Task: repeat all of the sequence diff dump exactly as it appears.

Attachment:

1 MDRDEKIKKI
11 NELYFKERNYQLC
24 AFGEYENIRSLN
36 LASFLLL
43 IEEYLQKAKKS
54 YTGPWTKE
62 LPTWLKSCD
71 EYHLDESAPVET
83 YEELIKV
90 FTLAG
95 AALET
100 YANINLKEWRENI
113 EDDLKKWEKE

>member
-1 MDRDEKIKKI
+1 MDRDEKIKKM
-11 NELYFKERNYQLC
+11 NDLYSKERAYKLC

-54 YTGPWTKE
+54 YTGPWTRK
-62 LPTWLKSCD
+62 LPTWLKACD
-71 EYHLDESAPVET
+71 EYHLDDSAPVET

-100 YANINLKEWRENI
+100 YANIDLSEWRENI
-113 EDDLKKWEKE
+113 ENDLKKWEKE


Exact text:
1 MDRDEKIKKI
11 NELYFKERNYQLC
24 AFGEYENIRSLN
36 LASFLLL
43 IEEYLQKAKKS
54 YTGPWTKE
62 LPTWLKSCD
71 EYHLDESAPVET
83 YEELIKV
90 FTLAG
95 AALET
100 YANINLKEWRENI
113 EDDLKKWEKE

>member
-1 MDRDEKIKKI
+1 MDRDEKIKKM
-11 NELYFKERNYQLC
+11 NDLYSKERAYKLC

-54 YTGPWTKE
+54 YTGPWTRK
-62 LPTWLKSCD
+62 LPTWLKACD
-71 EYHLDESAPVET
+71 EYHLDDSAPVET

-100 YANINLKEWRENI
+100 YANIDLSEWRENI
-113 EDDLKKWEKE
+113 ENDLKKWEKE